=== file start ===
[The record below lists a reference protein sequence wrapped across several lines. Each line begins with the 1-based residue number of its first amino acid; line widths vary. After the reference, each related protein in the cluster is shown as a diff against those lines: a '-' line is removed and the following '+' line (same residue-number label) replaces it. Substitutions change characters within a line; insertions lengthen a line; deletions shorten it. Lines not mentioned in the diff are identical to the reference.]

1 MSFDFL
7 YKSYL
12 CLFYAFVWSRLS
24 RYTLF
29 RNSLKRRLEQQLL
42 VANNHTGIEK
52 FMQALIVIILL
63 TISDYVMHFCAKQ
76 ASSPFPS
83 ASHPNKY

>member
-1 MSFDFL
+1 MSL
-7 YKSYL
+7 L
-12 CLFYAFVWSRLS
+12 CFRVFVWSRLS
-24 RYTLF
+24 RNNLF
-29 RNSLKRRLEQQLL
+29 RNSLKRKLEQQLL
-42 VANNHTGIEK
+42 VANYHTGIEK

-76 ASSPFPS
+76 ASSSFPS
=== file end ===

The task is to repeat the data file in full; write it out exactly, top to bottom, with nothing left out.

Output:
[The record below lists a reference protein sequence wrapped across several lines. Each line begins with the 1-based residue number of its first amino acid; line widths vary. After the reference, each related protein in the cluster is shown as a diff against those lines: a '-' line is removed and the following '+' line (same residue-number label) replaces it. Substitutions change characters within a line; insertions lengthen a line; deletions shorten it. Lines not mentioned in the diff are identical to the reference.]

1 MSFDFL
7 YKSYL
12 CLFYAFVWSRLS
24 RYTLF
29 RNSLKRRLEQQLL
42 VANNHTGIEK
52 FMQALIVIILL
63 TISDYVMHFCAKQ
76 ASSPFPS
83 ASHPNKY

>member
-1 MSFDFL
+1 MSL
-7 YKSYL
+7 L
-12 CLFYAFVWSRLS
+12 CFRVFVWSRLS
-24 RYTLF
+24 RNNLF
-29 RNSLKRRLEQQLL
+29 RNSLKRKLEQQLL
-42 VANNHTGIEK
+42 VANYHTGIEK

-76 ASSPFPS
+76 ASSSFPS